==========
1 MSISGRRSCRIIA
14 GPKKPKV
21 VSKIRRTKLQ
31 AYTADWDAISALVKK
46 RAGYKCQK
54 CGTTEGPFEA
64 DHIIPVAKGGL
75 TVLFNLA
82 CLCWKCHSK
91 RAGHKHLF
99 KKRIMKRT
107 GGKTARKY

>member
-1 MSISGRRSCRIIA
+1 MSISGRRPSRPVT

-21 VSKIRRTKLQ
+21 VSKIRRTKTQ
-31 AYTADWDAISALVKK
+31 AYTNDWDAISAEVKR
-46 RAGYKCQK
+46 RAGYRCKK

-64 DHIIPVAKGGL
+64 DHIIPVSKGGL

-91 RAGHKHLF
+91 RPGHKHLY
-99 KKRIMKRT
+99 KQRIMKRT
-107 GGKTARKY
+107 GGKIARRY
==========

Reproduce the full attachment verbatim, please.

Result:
1 MSISGRRSCRIIA
14 GPKKPKV
21 VSKIRRTKLQ
31 AYTADWDAISALVKK
46 RAGYKCQK
54 CGTTEGPFEA
64 DHIIPVAKGGL
75 TVLFNLA
82 CLCWKCHSK
91 RAGHKHLF
99 KKRIMKRT
107 GGKTARKY

>member
-1 MSISGRRSCRIIA
+1 MSISGRRPSRPVT

-21 VSKIRRTKLQ
+21 VSKIRRTKTQ
-31 AYTADWDAISALVKK
+31 AYTNDWDAISAEVKR
-46 RAGYKCQK
+46 RAGYRCKK

-64 DHIIPVAKGGL
+64 DHIIPVSKGGL

-91 RAGHKHLF
+91 RPGHKHLY
-99 KKRIMKRT
+99 KQRIMKRT
-107 GGKTARKY
+107 GGKIARRY